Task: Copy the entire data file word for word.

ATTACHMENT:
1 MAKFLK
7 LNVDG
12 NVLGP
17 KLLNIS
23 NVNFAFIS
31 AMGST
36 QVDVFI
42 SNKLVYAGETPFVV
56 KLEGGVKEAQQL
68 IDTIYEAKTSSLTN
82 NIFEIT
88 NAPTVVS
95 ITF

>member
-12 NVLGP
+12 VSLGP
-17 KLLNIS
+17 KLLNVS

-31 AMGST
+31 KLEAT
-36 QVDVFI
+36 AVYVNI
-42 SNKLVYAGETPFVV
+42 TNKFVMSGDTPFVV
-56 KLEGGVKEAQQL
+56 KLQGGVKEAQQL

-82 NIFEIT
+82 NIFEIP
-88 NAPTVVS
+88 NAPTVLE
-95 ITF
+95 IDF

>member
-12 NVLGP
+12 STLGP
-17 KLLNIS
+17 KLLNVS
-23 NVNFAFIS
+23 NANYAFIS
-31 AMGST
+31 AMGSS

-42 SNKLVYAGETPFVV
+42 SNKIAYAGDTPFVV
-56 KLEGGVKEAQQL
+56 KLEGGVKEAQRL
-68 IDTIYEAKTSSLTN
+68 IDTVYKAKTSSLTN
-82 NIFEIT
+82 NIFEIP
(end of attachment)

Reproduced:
1 MAKFLK
7 LNVDG
12 NVLGP
17 KLLNIS
23 NVNFAFIS
31 AMGST
36 QVDVFI
42 SNKLVYAGETPFVV
56 KLEGGVKEAQQL
68 IDTIYEAKTSSLTN
82 NIFEIT
88 NAPTVVS
95 ITF

>member
-12 NVLGP
+12 VSLGP
-17 KLLNIS
+17 KLLNVS

-31 AMGST
+31 KLEAT
-36 QVDVFI
+36 AVYVNI
-42 SNKLVYAGETPFVV
+42 TNKFVMSGDTPFVV
-56 KLEGGVKEAQQL
+56 KLQGGVKEAQQL

-82 NIFEIT
+82 NIFEIP
-88 NAPTVVS
+88 NAPTVLE
-95 ITF
+95 IDF

>member
-12 NVLGP
+12 STLGP
-17 KLLNIS
+17 KLLNVS
-23 NVNFAFIS
+23 NANYAFIS
-31 AMGST
+31 AMGSS

-42 SNKLVYAGETPFVV
+42 SNKIAYAGDTPFVV
-56 KLEGGVKEAQQL
+56 KLEGGVKEAQRL
-68 IDTIYEAKTSSLTN
+68 IDTVYKAKTSSLTN
-82 NIFEIT
+82 NIFEIP